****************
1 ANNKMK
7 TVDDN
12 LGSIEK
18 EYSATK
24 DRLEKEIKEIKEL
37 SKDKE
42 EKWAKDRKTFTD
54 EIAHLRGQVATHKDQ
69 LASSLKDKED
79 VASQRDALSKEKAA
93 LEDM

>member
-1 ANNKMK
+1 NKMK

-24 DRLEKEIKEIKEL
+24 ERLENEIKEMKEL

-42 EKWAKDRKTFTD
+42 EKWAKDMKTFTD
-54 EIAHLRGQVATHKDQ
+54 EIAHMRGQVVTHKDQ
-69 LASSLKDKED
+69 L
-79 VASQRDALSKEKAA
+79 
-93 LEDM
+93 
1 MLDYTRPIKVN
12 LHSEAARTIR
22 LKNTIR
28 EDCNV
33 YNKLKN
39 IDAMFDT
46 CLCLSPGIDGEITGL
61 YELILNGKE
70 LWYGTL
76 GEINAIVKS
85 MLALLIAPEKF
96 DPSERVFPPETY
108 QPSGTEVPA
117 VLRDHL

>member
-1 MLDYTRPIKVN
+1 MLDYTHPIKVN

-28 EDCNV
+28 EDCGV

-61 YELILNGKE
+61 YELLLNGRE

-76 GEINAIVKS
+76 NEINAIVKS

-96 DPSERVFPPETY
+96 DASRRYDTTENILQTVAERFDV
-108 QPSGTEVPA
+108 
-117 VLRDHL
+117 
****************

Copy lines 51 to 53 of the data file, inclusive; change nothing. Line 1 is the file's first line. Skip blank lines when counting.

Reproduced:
+96 DASRRYDTTENILQTVAERFDV
-108 QPSGTEVPA
+108 